Onboarding $234.1M style: Monday’s activation flow

Nov 19

Onboarding $234.1M style: Monday’s activation flow

Our readers develop and run Apps in competitive markets. Even once “safe” corporates like banks now compete with mobile-first “Neobanks” crafting Apps that are disrupting the oligarchy.

So how do you compete with a large funded competitor? They could be a big corporate or a Blitzscaling startup. In this webinar, Scott Middleton and I examine how one blitzscaler: Monday.com ($234.1M funded)  onboards and activates users. They literally throw everything including the kitchen-sink to make you believe their product will solve your team productivity needs.

What are the insights?

If you don’t have 14 minutes to trawl through the takeaways, I’ll give some pointers to what we spoke about.

1. Tough Sector

Monday is in a cluttered “Team Productivity” segment, it’s  also B2B SaaS – one of the most profitable sectors for Apps that dominate. Incumbents/competitors include Trello (2011), Asana (2008), Basecamp (1999), Jira (2002).

With this massive addressable market, Monday.com know:

  1. there will be plenty of triallers
  2. if they can nail the onboarding for each trialler they have a highly profitable opportunity.
  3. this underlies the intensity of onboarding and activation.
  4. they drive for Fast activation
  5. they know there is Fast/high churn potential.

2. Reduce Cognitive Overload

  1. Contextual Tips stop cognitive overload and start the path to “Aha”, they deliberately reduce the number of options at the “top-of-funnel” so the user can only do what supports onboarding.
  2. No “empty states” (User gets visual feedback of usefulness) even when first time in the App. Many Apps leave you guessing about what things will look like once you’ve adopted the product.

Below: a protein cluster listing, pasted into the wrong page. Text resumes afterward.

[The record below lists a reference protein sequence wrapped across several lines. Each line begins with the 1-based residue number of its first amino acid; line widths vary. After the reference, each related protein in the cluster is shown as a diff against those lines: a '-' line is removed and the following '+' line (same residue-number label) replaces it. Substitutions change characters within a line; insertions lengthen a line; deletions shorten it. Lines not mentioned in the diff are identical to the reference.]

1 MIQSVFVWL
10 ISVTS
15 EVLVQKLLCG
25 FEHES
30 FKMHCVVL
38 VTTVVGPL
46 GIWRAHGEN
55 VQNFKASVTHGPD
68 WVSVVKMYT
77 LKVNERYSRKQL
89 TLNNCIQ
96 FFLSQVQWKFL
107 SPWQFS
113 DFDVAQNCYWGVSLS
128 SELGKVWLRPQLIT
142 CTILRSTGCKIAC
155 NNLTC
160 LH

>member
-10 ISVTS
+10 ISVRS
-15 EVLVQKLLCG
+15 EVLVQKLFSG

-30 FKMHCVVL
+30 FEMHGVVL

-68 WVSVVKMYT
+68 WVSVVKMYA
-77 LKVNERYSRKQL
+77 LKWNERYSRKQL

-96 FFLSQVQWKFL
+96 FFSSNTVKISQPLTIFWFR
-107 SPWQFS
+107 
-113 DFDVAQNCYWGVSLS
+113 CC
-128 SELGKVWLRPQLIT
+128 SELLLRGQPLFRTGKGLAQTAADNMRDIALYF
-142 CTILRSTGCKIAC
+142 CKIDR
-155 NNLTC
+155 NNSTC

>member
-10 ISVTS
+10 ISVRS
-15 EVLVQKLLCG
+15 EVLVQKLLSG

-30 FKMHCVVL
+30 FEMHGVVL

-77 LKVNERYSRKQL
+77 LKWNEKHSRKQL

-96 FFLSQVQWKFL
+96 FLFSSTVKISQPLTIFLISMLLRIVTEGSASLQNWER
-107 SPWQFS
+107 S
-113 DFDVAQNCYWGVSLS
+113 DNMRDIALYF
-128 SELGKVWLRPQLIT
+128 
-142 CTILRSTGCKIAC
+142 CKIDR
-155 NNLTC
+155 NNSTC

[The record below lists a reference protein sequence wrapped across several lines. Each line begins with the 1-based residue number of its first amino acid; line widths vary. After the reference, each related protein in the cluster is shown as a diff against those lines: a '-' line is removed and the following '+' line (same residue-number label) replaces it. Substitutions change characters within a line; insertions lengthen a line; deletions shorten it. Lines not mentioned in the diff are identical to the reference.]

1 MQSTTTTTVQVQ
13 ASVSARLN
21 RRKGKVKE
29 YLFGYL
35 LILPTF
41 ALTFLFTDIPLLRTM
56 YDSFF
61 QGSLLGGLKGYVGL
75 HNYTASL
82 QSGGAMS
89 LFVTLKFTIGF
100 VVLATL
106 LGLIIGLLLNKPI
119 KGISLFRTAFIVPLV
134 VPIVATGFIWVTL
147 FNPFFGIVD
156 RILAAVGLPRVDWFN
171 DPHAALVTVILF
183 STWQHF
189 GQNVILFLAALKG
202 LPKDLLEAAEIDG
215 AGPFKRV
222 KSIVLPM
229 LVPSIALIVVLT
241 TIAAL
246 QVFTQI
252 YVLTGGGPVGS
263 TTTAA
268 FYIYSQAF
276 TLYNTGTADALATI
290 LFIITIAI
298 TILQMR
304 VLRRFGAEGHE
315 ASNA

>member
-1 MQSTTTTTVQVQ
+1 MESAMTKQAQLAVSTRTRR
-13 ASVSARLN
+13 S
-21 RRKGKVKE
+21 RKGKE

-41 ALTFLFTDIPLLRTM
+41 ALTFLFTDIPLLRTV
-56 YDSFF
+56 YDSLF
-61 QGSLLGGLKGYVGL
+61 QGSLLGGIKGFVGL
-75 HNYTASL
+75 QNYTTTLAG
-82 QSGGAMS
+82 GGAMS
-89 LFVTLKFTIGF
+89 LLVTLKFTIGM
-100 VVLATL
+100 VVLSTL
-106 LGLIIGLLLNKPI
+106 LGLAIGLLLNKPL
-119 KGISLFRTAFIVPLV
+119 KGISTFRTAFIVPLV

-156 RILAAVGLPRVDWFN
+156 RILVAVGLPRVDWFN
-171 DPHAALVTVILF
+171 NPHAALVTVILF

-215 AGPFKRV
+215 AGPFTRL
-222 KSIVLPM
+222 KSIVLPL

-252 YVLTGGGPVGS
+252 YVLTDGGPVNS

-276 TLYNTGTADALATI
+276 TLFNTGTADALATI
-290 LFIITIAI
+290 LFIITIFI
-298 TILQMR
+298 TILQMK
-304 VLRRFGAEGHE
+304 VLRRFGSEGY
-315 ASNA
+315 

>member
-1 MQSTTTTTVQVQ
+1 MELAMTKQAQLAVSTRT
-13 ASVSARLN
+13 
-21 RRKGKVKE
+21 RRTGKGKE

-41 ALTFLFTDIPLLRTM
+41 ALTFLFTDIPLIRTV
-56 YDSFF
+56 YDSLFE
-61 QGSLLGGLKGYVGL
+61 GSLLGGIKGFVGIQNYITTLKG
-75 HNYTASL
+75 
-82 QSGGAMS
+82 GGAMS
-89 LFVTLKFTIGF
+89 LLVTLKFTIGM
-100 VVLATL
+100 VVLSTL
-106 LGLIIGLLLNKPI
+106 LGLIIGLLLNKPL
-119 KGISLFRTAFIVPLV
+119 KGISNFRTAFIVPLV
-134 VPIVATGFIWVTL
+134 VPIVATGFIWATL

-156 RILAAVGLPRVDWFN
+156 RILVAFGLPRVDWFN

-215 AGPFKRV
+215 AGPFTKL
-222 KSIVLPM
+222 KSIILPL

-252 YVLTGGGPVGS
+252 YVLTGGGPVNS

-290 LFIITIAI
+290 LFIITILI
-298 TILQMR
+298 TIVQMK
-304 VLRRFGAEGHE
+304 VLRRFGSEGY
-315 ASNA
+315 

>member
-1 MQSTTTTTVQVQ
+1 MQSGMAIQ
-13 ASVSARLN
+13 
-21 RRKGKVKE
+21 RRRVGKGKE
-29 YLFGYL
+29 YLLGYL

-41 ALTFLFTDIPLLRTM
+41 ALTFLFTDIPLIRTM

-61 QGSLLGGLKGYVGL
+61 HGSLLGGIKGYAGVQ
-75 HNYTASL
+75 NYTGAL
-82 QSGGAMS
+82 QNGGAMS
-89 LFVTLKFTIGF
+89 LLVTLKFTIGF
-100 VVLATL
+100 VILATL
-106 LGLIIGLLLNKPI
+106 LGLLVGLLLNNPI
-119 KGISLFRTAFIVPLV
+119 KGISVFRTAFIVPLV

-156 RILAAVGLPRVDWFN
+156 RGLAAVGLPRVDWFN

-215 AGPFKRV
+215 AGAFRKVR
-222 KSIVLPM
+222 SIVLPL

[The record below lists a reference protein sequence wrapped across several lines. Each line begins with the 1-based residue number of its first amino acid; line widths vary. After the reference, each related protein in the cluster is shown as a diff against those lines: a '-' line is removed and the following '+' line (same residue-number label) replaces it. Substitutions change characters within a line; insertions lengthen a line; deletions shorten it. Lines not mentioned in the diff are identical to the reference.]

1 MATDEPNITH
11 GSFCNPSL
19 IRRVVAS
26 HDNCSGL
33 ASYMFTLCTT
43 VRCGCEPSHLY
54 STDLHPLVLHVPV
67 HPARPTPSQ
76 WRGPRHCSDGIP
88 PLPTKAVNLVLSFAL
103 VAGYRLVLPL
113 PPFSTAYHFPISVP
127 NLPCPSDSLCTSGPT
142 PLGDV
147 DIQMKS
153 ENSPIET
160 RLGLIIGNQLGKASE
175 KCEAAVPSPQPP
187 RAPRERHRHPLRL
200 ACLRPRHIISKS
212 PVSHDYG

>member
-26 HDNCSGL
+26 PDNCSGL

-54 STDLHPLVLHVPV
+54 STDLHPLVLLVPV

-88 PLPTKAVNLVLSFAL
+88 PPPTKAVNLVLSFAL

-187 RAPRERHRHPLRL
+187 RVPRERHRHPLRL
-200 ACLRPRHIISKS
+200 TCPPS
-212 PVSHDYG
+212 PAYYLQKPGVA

3. use subtle tooltips to explain the common use-cases. “Show-me, Don’t tell me”.

3. Viral Acquisition

Monday recognizes they are going to get the best lock-in when customers invite a colleague.

So their invite stuff is aggressive – I think too aggressive but clearly they’ve kept it because its worth the risk. 

They use modals, so I am forced to think about it and its not optional.

IMPORTANTLY: they have a tiny, tiny “I’ll do it later” option that lets you escape the invite process and get on with your evaluation. This “Single player mode” is an example of then the company goals and trialler goals are different.

4. Gamification and Contextual “Show-me” (Videos)

Gamification is more subtle in B2B, tools like checklists, progress bars are silent reminders for a user to complete tasks they enhance onboarding.

  1. Progress bars are great to orient users (in their journey)
  2. Keep demo videos inside the platform and contextual)
  3. Let the user self-pace
Click to see animation

5. Second Session – Inbox and more checklists

The main insight here is that Monday goes all out with contextualizing the user in their journey and what are the next steps. The “Inbox” item is pleading with me to invite teammates and create more boards.

Its possible this message varies PER-USER depending on where they are in their unique journey (I didn’t test this).

They’ve probably used their analytics over time to learn that multiple users and multiple board use-cases drive up the likelihood of activation and retention.

This is expensive stuff to code and deliver but must have been worth doing to keep triallers on-track.

6. Emails, Push Notifications

Most Apps know that drip emails during the trialling process give you 3 big benefits:

  1. Get the user back into the App
  2. A second chance to explain possible use-cases that resonate with the user
  3. Open/Click Analytics tell you if the user is genuinely interested or just a tyre kicker.

Monday is no exception – the email to join a webinar is genius because it allows the user to get deeper understanding that sometimes self-onboarding just can’t achieve.

But can we afford to do all this??!!

Monday’s $234.1M investment certainly helps to be able to build out an impressive, dense and impactful onboarding process.

Other Apps that don’t have the funding may think this is too ambitious and unrealistic for their team and resources.

The good news is that what the big-gorillas hard-code is now available in platforms that smaller Product Teams can make use of.

Those apps can still:

  1. pick and choose the design techniques above.
  2. use platforms like Pointzi to build onboarding elements and measure the uplift.
  3. experiment faster to see what works – don’t die wondering!